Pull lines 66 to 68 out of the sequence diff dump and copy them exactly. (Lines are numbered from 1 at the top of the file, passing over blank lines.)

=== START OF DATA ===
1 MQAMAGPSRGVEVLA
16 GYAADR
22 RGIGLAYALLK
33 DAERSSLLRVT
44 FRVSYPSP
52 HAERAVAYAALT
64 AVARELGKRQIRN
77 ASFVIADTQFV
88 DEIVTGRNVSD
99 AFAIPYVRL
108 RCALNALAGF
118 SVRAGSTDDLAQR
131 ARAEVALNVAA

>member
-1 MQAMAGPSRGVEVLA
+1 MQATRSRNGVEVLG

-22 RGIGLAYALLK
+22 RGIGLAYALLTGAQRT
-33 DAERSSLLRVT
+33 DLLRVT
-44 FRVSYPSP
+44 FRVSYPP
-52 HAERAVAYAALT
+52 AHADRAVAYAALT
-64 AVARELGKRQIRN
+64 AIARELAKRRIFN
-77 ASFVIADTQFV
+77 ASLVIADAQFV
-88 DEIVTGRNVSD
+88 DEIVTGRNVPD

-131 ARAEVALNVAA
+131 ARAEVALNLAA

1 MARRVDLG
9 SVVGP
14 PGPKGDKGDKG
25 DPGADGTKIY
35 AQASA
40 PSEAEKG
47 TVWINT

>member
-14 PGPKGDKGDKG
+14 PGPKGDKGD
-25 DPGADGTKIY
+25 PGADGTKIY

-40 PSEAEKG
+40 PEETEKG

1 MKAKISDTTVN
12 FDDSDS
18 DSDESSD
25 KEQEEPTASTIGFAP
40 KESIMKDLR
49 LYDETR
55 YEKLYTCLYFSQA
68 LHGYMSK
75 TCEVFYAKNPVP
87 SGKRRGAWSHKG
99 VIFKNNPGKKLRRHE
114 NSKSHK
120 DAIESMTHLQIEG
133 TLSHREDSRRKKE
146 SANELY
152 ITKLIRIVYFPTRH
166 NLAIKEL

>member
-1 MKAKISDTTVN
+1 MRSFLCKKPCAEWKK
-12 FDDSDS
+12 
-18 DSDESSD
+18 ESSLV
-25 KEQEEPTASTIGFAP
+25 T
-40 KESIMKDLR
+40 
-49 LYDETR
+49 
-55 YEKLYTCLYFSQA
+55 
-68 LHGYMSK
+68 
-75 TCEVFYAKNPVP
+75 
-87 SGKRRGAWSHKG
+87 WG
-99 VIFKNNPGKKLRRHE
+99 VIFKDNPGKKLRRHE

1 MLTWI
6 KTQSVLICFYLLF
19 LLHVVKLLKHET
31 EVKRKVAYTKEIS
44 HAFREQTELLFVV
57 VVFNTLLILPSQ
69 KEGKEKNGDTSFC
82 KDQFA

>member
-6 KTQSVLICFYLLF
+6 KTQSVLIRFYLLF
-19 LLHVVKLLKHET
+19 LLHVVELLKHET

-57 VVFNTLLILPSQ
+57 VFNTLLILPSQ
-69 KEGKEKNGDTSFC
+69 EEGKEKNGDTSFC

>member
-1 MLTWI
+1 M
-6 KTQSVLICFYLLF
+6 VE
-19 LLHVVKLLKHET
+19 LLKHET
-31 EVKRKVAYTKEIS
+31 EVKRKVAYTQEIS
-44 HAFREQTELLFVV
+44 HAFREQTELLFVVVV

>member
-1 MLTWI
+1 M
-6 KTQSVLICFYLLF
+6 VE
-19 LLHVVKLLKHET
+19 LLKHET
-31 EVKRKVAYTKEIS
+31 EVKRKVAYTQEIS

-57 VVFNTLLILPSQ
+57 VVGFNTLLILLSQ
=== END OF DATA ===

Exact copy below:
+1 MRSFLCKKPCAEWKK
-12 FDDSDS
+12 